3. Hi Shirah, I agree, this topic is incredibly complex (there are certainly no quick or easy answers) and I think everyone is in favor of increased access to medical care, or at least I hope they are because it is so important. What is scary here is that some of the methods of increased access to care can potentially lower the quality of care for everyone…and the loss of human contact is a given to some extent…the picture of “providers” typing away at computers, filling in lists “boxes” regarding diagnosis from answers the patient gives is becoming commonplace rather than having face to face conversations with patients regarding the intricacies of complex symptoms, etc. In some cases, the EMR computer database wants absolute, either/or, black or white “check box answers” to questions that aren’t always absolute and this puts everyone at risk. Also patient confidentiality is at increased risk with the increased use of EMR systems. Those physicians in training now are of course more prepared for all this because it is the only thing they have ever known. In talking to many medical friends and acquaintances over the years who trained in another time, they are understandably saddened by the loss of human connectedness in the “art” of the practice of medicine.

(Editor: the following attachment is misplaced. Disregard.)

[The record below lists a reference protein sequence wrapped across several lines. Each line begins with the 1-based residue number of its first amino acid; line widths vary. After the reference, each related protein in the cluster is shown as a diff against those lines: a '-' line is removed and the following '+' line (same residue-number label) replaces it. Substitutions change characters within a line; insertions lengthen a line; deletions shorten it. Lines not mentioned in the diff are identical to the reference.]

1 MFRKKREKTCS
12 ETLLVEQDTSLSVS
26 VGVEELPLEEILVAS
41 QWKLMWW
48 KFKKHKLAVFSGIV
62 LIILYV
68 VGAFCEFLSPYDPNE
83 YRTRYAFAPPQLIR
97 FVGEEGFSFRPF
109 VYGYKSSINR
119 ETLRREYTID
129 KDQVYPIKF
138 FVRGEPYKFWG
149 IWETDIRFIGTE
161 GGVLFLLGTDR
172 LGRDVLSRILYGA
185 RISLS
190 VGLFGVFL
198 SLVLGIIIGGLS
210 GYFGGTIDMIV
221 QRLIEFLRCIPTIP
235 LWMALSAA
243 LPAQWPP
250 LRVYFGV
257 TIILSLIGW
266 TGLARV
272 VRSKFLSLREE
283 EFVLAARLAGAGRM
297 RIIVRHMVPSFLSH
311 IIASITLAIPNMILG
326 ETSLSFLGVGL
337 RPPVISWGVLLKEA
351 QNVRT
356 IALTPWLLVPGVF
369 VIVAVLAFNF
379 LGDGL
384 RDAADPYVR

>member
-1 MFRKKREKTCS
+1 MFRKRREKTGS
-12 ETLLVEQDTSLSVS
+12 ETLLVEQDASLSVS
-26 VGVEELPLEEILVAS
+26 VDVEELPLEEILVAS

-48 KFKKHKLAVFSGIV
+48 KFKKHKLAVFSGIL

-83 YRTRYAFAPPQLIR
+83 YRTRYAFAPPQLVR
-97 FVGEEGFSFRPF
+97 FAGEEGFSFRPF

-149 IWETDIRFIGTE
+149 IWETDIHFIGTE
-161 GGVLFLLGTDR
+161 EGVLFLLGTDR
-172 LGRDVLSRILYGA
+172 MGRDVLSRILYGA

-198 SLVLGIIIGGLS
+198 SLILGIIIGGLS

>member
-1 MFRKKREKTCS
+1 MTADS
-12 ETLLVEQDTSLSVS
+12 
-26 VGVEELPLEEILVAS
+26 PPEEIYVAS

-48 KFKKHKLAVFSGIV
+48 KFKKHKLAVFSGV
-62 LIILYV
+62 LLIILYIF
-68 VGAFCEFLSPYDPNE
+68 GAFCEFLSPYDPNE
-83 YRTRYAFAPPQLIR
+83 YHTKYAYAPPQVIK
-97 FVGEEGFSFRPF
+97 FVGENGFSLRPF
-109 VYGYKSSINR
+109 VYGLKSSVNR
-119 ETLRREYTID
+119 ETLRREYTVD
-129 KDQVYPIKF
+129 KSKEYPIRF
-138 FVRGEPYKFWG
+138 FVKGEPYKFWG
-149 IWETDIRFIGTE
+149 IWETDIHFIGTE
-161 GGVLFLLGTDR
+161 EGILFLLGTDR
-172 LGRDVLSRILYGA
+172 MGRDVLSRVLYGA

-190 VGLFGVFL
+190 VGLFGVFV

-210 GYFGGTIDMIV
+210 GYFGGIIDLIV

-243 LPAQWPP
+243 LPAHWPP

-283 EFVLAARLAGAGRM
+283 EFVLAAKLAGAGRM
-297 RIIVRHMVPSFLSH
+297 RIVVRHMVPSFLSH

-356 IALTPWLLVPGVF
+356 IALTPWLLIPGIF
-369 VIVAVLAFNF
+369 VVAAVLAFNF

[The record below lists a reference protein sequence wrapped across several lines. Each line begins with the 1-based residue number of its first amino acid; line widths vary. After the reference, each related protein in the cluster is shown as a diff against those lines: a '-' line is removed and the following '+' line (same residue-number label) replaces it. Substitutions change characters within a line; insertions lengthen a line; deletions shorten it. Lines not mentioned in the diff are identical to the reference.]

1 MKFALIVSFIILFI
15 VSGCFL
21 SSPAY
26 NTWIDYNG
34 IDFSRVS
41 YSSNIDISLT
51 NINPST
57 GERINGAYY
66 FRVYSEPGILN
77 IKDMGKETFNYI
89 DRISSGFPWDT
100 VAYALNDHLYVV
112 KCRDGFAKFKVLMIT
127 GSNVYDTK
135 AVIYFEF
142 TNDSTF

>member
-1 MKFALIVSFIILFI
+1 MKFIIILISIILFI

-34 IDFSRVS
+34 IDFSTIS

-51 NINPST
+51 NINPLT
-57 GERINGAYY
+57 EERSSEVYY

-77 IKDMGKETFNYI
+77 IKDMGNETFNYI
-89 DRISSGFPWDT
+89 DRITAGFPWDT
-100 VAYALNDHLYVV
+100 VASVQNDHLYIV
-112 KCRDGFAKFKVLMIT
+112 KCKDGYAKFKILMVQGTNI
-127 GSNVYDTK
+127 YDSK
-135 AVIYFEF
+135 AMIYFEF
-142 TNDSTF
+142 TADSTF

• Hi Eleanor,
      It is great to get your point of view. I agree with everything that you said. The issue is a value judgment between quality of care and access to care. If more people have access, but the overall quality is lower, is that better or worse than the current system? I am not sure. My focus in this post is on the doctor’s perspective. As you said, people who trained with paper records are understandably dismayed. My concern is that a different personality will be attracted to medicine that has EMR and maybe that will be OK, but it will certainly represent a major shift in the profession. Technological change is shifting our world rapidly. Medicine is no exception.